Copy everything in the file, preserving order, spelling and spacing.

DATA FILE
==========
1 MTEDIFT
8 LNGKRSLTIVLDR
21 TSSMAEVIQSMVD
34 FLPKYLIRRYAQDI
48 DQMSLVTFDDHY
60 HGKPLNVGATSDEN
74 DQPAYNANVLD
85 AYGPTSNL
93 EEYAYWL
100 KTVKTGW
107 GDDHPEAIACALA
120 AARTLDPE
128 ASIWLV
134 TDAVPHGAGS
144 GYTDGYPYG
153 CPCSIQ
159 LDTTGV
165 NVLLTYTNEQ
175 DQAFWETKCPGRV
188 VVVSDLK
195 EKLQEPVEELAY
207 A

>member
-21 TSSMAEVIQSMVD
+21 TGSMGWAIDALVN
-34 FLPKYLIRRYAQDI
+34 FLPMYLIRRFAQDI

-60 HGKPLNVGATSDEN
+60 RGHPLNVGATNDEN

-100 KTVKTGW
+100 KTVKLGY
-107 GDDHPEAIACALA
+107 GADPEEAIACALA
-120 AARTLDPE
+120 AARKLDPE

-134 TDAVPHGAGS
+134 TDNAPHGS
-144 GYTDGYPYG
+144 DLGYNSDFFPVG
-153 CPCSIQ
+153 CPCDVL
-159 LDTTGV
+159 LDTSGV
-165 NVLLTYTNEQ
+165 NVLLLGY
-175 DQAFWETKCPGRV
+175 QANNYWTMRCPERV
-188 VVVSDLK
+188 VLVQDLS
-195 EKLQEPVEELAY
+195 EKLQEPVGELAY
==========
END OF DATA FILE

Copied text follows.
1 MTEDIFT
8 LNGKRSLTIVLDR
21 TSSMAEVIQSMVD
34 FLPKYLIRRYAQDI
48 DQMSLVTFDDHY
60 HGKPLNVGATSDEN
74 DQPAYNANVLD
85 AYGPTSNL
93 EEYAYWL
100 KTVKTGW
107 GDDHPEAIACALA
120 AARTLDPE
128 ASIWLV
134 TDAVPHGAGS
144 GYTDGYPYG
153 CPCSIQ
159 LDTTGV
165 NVLLTYTNEQ
175 DQAFWETKCPGRV
188 VVVSDLK
195 EKLQEPVEELAY
207 A

>member
-21 TSSMAEVIQSMVD
+21 TGSMGWAIDALVN
-34 FLPKYLIRRYAQDI
+34 FLPMYLIRRFAQDI

-60 HGKPLNVGATSDEN
+60 RGHPLNVGATNDEN

-100 KTVKTGW
+100 KTVKLGY
-107 GDDHPEAIACALA
+107 GADPEEAIACALA
-120 AARTLDPE
+120 AARKLDPE

-134 TDAVPHGAGS
+134 TDNAPHGS
-144 GYTDGYPYG
+144 DLGYNSDFFPVG
-153 CPCSIQ
+153 CPCDVL
-159 LDTTGV
+159 LDTSGV
-165 NVLLTYTNEQ
+165 NVLLLGY
-175 DQAFWETKCPGRV
+175 QANNYWTMRCPERV
-188 VVVSDLK
+188 VLVQDLS
-195 EKLQEPVEELAY
+195 EKLQEPVGELAY